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Celebrate Veterinary Nursing Awareness Month with us!

Outside of the consulting room, most of the attention and medical care your pet receives is at the hands of a veterinary nurse. It is this we celebrate each May, as Veterinary Nursing Awareness Month (VNAM) gives us an opportunity to talk about our role in caring for your pets. In any given day a veterinary nurse may find themselves taking x-rays, medicating patients, doing consults, maintaining equipment, monitoring anaesthetics, dressing wounds, answering phones, and the list goes on!

The title “Veterinary Nurse” is not yet protected in law (meaning anyone can use it), but it is advised by the Royal College of Veterinary Surgeons that it should be taken to mean only Registered Veterinary Nurses (RVNs). RVNs have undertaken a rigorous training programme, sat examinations, and are subject to a Code of Conduct, which includes a disciplinary process if a grievance should arise. We continue to study, and log professional development hours to maintain our Registration throughout our careers. Some RVNs undertake specialist training in a range of topics, especially the care of exotic pets, feline medicine, anaesthesia and dentistry. There are several different routes to becoming a veterinary nurse, and BVNA can provide you advice on the career and studying, if you are interested in pursuing this career.

The British Veterinary Nursing Association (BVNA) represents RVNs and promotes responsible pet care to the general public through Veterinary Nursing Awareness Month (VNAM). During VNAM you may see a display in your local practice, or an event in your town or village. Some practices even run special clinics. This is a chance for us to interact with our clients and the public, so don’t be shy. Ask about what your RVNs do, and their special interests. You may find they can help you with a pet problem you have been having. Also, RVNs usually have pets themselves, and love to talk about them just as you do!

Did you know we have 3 RVN’s at Parkside Veterinary Practice call us now on 0151 644 8918 to make an appointment.

History of the campaign

Veterinary Nursing Awareness Month (VNAM) was originally started by BVNA in 2005 as National VN Day and has since progressed into National VN Week, followed by a whole month campaign since 2012 to join us in spreading the word about the importance of the role of the veterinary nurse in practice and the provision of responsible pet care to the general public.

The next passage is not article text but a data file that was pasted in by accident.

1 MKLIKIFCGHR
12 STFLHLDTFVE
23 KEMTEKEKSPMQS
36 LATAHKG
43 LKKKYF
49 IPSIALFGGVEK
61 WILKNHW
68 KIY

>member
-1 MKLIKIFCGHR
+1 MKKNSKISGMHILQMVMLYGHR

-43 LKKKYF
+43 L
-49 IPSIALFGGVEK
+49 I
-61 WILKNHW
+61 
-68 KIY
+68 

Each year we see a steady increase of veterinary practices and colleges throughout the UK getting involved promoting the role of the veterinary nurse organising events ranging from sponsored sky dives, sponsored walks, pet health checks in the park, open days at the practice, to name but a few!

To encourage veterinary nurses, students and practice staff to become involved BVNA will post out a FREE VNAM pack including a poster and other promotional items to everyone who registers their interest so they are at least able to make a display within their practice or college.

Every year we run a competition comprising of 3 categories with winner and runner-up prizes.

BVNA Council and Office Team also attend a number of external events to support the campaign and ask that if you haven't participated before then please join us! There's no time like the present!

Come and join us in celebrating our amazing profession!

Please follow the link below to our dedicated Veterinary Nursing Awareness Month Facebook page, like and share the page to keep updated with further information:




Veterinary nursing is a rewarding career that offers variety and daily contact with animals and their owners.

WHAT IS VETERINARY NURSING? Registered Veterinary Nurses (RVNs) work alongside veterinary surgeons to provide a high standard of care for sick and injured animals. As a qualified RVN, you will be responsible for the welfare, comfort and recovery of animals that may have undergone trauma, surgery or are receiving treatment for medical conditions. You will be trained to a high level to enable you to work in all aspects of the veterinary practice environment from reception through to the operating theatre. After qualifying, nurses can work in a variety of practices from small independently owned or large group practices to universities, hospitals and referral centres. Veterinary nurses can also work with a wide variety of species, ranging from domestic pets and exotic species to horses and wildlife.

BECOMING A VETERINARY NURSE Veterinary nurse training is conducted through colleges or universities that offer qualifications approved by the Royal College of Veterinary Surgeons (RCVS) and their linked veterinary training practices. You can find a full list of approved course providers and approved training practices on the RCVS website You can either undertake Vocational Training or a Higher Education course.

VOCATIONAL TRAINING This qualification has a core and two option pathways, one in small animal nursing and one in equine nursing. Level 3 Diplomas are offered on either a full-time basis or apprenticeship style alongside a job in veterinary practice. You need to have a minimum of five GCSEs at grade C/4 or above which MUST include Mathematics, English Language and a Science subject. (Alternative qualifications are sometimes considered.) Training is quite intensive and takes between two and three years. A large proportion of this time will be spent gaining clinical experience in a training practice, in which you will need to find employment. You will attend college on a part time or block release basis.


(Excerpt taken from the B.V.N.A. website)


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